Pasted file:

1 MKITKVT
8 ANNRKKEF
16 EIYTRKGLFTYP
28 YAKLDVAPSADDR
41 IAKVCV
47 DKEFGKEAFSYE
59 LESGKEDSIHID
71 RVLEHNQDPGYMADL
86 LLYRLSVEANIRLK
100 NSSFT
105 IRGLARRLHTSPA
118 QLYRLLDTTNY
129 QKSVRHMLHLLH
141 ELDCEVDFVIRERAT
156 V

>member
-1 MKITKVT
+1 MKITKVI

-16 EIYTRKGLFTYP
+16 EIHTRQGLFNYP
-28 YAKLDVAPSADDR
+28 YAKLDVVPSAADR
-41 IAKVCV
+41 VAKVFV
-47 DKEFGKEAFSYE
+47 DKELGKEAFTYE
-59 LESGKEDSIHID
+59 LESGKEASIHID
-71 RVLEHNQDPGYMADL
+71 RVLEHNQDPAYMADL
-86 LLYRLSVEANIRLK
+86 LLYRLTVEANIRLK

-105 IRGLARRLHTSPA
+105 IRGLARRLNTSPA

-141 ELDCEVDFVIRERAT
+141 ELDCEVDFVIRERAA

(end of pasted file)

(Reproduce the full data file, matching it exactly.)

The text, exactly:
1 MKITKVT
8 ANNRKKEF
16 EIYTRKGLFTYP
28 YAKLDVAPSADDR
41 IAKVCV
47 DKEFGKEAFSYE
59 LESGKEDSIHID
71 RVLEHNQDPGYMADL
86 LLYRLSVEANIRLK
100 NSSFT
105 IRGLARRLHTSPA
118 QLYRLLDTTNY
129 QKSVRHMLHLLH
141 ELDCEVDFVIRERAT
156 V

>member
-1 MKITKVT
+1 MKITKVI

-16 EIYTRKGLFTYP
+16 EIHTRQGLFNYP
-28 YAKLDVAPSADDR
+28 YAKLDVVPSAADR
-41 IAKVCV
+41 VAKVFV
-47 DKEFGKEAFSYE
+47 DKELGKEAFTYE
-59 LESGKEDSIHID
+59 LESGKEASIHID
-71 RVLEHNQDPGYMADL
+71 RVLEHNQDPAYMADL
-86 LLYRLSVEANIRLK
+86 LLYRLTVEANIRLK

-105 IRGLARRLHTSPA
+105 IRGLARRLNTSPA

-141 ELDCEVDFVIRERAT
+141 ELDCEVDFVIRERAA